Disenfranchised

A lot of very exciting and very dull and very everyday things have happened since I last shared about life as a landscaper in rural Michigan (I still get weird shivers of wtf?! And yay! When I type that). However, the thing that has burdened my mind lately as we edge closer to November is my newly-established disenfranchised status. I very proudly became a United States permanent resident in August, and carry my green card around with me everywhere. For as long as I can remember I have been infatuated with the entire cosmic universe of ‘AMERICA’. I think of it lit up like a sign on Broadway with music and opportunity and fabulousness oozing out of every pore. I’m not stupid though. I know it’s a country littered with issues and seems to be very lost and divided as it searches for a new identity in this millenium. But there is an unshakeable ‘America’ core that still shines like a beacon to me and is what makes me proud to live here and have been accepted by this nation to join its residents.

The one thing I do not have, as a green card toting individual with an Australian passport, is the right to vote. Unlike many women, I grew up with no doubt that on the day I turned 18 and officially was recognized as capable of having an opinion, I would be an enfranchised citizen and able to fill out a ballot paper expressing who I wished to govern the nation of Australia. I often worked elections, counting ballot papers and running polling booths, and aside from the bonus paycheck, I always reveled in how bloody fabulous it is that the people of Australia would line up for a half an hour or more, eat their democracy sausage and freely and peaceably and privately cast an opinion for the next set of leaders. And I was secure in the fact I could fill out that ballot paper too. In fact I was blase about it. ‘Oh whatever I’ll just fill mine out later’ I’d say while dealing with how to allow citizens so old they couldn’t get out of the car to vote in a way that didn’t destroy the validity of their ballot (a true crime against democracy).

I am now disenfranchised. The United States does not permit non-citizens to vote in elections. The mid terms are approaching, and even in my little town in northern Michigan, there are political events everyday, door knockers earnestly telling you why you should vote for their candidate, I even went to a breakfast for a judge seeking election to the Michigan State Supreme Court (a woman, with four kids, significant private practice history, who volunteers for local problem courts? My new hero basically). I met the woman running against the current incumbent for our district for the state House of Representatives, who left sales to run her family farm when her father was dying of cancer and after a few decades of revolutionizing the farming community in her area has now decided to revolutionize the representation of the people in our area. Guys I feel galvanized by the passion of the Americans around me, who are speaking out on issues and declaring change all the while extolling the virtues of this amazing place that we live – in Michigan, surrounded by vast and spectacular natural beauty of lakes, and in the United States, the land of the free. But I can’t vote. And instead of thinking maybe it gives me a chance to avoid politics and stick my head in the sand and not have an opinion, I feel so decidedly left out. I can’t participate fully in the democratic system because I am an outsider. I can’t have a tangible voice in this. No skin in the game. Sure I can share my views and opinions on Facebook or through conversations with friends and family, and I can learn everything there is to know about the system and parties and people that create the framework of the nation. But that doesn’t mean anything when November comes around, and it’s the day to vote and I just can’t do it. I was on the fence about whether I would seek American citizenship, and I’m not eligible for a few years in any case. But this has been a fascinating time of reflection for me, because if I remain living here, which I intend to do, I will not accept not being able to have the right to declare my view by way of the ballot box about the way this country that I truly love and admire will go.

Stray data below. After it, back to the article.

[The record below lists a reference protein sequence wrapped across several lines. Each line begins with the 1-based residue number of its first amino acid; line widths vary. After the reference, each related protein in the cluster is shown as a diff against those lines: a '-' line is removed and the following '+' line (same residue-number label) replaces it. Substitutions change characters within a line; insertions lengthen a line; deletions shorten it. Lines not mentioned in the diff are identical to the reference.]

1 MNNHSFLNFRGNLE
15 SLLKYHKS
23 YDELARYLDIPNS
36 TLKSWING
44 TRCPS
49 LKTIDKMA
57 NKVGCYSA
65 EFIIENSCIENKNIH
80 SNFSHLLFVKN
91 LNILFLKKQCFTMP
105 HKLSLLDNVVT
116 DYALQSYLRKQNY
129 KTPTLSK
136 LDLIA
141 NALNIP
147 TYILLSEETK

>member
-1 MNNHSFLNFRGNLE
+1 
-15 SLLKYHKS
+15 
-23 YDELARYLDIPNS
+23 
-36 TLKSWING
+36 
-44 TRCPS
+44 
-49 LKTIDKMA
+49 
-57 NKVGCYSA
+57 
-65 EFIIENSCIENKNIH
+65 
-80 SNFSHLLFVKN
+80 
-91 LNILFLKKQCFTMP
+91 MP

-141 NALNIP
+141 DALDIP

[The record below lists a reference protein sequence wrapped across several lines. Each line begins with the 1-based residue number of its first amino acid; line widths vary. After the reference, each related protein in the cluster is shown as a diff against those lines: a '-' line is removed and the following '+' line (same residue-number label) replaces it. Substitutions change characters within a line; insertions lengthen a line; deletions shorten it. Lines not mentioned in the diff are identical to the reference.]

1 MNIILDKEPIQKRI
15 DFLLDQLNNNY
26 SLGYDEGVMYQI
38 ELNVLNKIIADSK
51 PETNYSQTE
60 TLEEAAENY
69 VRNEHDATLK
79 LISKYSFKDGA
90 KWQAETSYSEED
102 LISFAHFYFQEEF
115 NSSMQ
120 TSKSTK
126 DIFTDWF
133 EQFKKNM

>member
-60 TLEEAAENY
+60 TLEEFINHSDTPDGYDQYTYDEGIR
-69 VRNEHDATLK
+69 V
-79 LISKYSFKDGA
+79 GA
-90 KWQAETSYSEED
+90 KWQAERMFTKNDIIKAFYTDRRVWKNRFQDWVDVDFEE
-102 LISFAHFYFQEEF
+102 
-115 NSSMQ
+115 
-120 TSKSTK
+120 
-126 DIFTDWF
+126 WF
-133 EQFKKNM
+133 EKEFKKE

There is so much to contend with when you move to a new nation, but this may be the one that has surprised me most. Message: appreciate the full, dazzling beauty of being an enfranchised citizen.

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Missing accents